Caisson Permits Issued for Parking Garage at New West Town Warehouse and Distribution Center

Evening rendering of 1237 W Division Street by Ware Malcomb

A caisson permit has been issued for the parking garage portion of a major new warehouse and distribution center in West Town, just west of the river at 1104 N Elston Avenue. This 405-vehicle garage segment will be located at the southern end of the 11-acre property and will connect directly to the new Class A warehouse building via a skybridge. The project as a whole is being developed by Logistics Property Company and designed by Ware Malcomb.

Rendering of 1237 W Division Street by Ware Malcomb

The warehouse building itself will have two designated tenant levels, each with 36-foot ceiling spans and 250,000 square feet in area. These floors will also be able to accommodate up to 25,000 square feet of accessory office apiece. There will also be two loading levels with 28 truck docks in total, as well as parking for other operational vehicles.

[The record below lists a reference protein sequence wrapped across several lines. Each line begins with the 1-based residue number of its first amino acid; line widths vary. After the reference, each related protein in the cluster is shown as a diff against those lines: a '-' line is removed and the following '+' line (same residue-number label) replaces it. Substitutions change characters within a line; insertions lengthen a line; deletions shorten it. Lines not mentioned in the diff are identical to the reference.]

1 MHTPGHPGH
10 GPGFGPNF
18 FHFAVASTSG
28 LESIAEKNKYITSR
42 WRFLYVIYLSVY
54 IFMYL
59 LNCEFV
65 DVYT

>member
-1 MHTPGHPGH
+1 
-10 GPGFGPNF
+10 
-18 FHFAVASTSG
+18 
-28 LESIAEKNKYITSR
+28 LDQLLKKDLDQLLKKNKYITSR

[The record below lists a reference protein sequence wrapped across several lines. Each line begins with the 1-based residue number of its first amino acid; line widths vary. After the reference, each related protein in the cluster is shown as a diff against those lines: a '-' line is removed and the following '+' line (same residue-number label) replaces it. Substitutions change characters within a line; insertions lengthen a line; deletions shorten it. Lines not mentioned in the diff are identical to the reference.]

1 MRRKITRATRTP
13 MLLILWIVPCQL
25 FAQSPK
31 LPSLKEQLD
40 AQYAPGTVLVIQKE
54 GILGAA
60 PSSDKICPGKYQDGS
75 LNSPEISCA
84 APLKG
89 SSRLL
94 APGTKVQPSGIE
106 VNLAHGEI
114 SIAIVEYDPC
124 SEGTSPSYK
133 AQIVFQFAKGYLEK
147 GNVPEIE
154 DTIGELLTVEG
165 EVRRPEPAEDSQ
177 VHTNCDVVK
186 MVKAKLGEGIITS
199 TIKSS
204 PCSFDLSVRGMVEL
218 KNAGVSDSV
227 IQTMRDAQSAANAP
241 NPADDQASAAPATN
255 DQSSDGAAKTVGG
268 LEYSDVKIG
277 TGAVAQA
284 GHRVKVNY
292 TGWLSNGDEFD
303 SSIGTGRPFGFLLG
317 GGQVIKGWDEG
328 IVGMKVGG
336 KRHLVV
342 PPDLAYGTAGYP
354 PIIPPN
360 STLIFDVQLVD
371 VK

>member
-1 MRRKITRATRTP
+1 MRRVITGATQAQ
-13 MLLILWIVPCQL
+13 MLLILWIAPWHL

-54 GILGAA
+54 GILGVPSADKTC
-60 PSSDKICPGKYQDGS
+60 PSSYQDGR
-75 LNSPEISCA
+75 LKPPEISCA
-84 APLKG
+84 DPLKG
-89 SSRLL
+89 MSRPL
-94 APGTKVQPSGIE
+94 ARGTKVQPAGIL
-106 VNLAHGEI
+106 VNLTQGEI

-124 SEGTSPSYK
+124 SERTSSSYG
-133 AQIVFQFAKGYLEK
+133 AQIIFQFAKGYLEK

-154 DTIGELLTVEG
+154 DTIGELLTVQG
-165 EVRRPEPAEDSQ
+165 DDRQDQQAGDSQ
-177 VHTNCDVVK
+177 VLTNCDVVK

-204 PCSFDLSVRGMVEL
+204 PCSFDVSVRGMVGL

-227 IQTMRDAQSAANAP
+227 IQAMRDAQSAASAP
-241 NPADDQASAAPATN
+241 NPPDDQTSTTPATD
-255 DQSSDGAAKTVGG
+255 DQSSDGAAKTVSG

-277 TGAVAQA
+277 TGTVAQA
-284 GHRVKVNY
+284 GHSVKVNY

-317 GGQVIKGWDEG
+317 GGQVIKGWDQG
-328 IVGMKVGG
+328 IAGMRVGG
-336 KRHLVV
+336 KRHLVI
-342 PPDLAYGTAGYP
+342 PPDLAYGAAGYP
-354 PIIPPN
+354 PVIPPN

Second floor plan of 1237 W Division Street by Ware Malcomb

Beyond the on-site parking garage, workers will have other transit options as well. These include bus service for Route 70 at the adjacent Division & Elston intersection, along with bus service for Route 56 and CTA Blue Line service also within a 10-minute walk.

Walsh Construction is serving as the general contractor, with the current parking garage caisson permit listed as $17,873,815. Completion is anticipated for next year.

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6 Comments on "Caisson Permits Issued for Parking Garage at New West Town Warehouse and Distribution Center"

  1. Songothebongolimonio | January 17, 2023 at 10:45 am | Reply

    Most hated new building in Chicago and for good reason.
    The city should at least had them use the roof as a green roof even if that meant adding one more floor to this beast. Epic views of our Skyline from this site, what a waste.

    • Great point. Parking garages should have to be forced to incorporate green roof, blue roof or solar roof elements. Just like commercial office buildings.

  2. Only in Chicago such a huge industrial building would be allowed to be built so close to downtown and on riverfront… just 🤯

  3. This is just an awful use of riverfront property in the city. I understand logistics facilities are needed, but the location is unfortunate.

  4. It’s not river front. Look at the map.

  5. Don’t blame the building’s purpose; blame the design. Merchandise Mart is today an architectural icon but in 1930 was just a big warehouse on the river.

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